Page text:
In a stark reversal Mayor Kathy Sheehan announced today that the next series of meetings of Albany’s police reform collaborative will be live streamed and comments made to the task force about policing made public.
Sheehan and the collaborative were roundly criticized by activists, the community and the press after WAMC reported the seven meetings would not be live streamed.
We want input. After hearing from the community, the Police Reform & Reinvention Collaborative revised meeting formats to be livestreamed & all comments will be public. Sign up to speak: https://t.co/XKvuiuVNno. Submit anonymously email@example.com or call/text 518.618.2268 pic.twitter.com/cyzRWCoUV7
— Albany Mayor Kathy Sheehan (@MayorSheehan) December 11, 2020
David Galin, a spokesperson for Sheehan, tweeted that he hoped “the media would respect” that some members of the public might not want their testimony aired publicly. Which in itself seemed contradictory as any testimony would have been made in front of the 33-member Collaborative.
Galin argued to WAMC that the meetings don’t fall under public meetings law and therefore could be closed to press.
When this reporter commented on Twitter that it seemed the city was not complying with the transparency required by Gov. Andrew Cuomo’s executive order that mandates these collaboratives across the state Galin replied:
Hmm let’s see:
✅Making planning & deliberation meetings public
✅Polling and surveying the public for their views on specific issues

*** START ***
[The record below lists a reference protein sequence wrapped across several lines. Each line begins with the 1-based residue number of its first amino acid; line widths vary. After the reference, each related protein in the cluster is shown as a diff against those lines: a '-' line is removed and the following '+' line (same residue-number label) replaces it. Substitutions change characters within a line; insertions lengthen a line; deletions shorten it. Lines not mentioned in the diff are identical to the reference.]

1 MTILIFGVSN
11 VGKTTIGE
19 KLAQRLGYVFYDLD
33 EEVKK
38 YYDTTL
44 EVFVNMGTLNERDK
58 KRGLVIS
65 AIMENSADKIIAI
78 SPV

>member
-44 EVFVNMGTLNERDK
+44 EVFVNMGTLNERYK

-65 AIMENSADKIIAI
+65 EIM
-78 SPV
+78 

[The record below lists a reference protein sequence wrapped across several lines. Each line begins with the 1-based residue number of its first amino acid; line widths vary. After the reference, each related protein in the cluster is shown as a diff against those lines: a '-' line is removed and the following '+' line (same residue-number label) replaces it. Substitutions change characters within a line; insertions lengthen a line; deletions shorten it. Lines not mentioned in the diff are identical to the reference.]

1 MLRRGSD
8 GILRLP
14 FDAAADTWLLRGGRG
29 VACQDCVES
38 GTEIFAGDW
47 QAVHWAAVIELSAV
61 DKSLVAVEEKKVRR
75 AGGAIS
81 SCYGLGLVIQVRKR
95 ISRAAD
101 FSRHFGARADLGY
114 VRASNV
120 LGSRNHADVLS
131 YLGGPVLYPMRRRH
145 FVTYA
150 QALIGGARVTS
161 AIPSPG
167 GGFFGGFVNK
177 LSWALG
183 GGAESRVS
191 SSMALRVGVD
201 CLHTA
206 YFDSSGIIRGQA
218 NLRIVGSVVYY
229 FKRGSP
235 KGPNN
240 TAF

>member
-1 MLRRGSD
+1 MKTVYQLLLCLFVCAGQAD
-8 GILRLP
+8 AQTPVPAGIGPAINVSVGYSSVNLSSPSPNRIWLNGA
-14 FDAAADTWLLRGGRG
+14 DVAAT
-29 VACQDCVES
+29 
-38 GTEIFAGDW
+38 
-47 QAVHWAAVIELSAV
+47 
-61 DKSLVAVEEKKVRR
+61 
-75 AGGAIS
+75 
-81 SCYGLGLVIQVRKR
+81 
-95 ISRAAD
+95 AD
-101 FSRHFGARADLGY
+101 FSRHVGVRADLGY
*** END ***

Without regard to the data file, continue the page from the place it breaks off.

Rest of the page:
✅Providing periodic updates as the planning process moves forward
✅Engaging local media
✅Making research materials public https://t.co/w6cKtcwhRA pic.twitter.com/6i6xzrhbBE
— David Galin (@db_galin) December 8, 2020
Advocates say they saw the move to block press and public as a way to blunt more negative press for the Albany Police Department following the revelation of a video of one officer saying that Black people are “the worst fucking race.”
Luke Grandis of VOCAL NY says streaming the meetings is a step in the right direction but there is more to do to reach actual accessibility. “Until people without internet access are prioritized, this Collaborative will not be able to say they’ve truly included community input. We want to know how people without internet access are being included in these decision-making processes. Closed captioning must also be included in all upcoming virtual meetings; otherwise, any and all community members with impaired hearing abilities are still being shut out entirely.”
Asked about the entire ordeal one member of the collaborative who asked to remain anonymous had this to say: ”
Here is the info you need to comment about police reform and watch the meetings: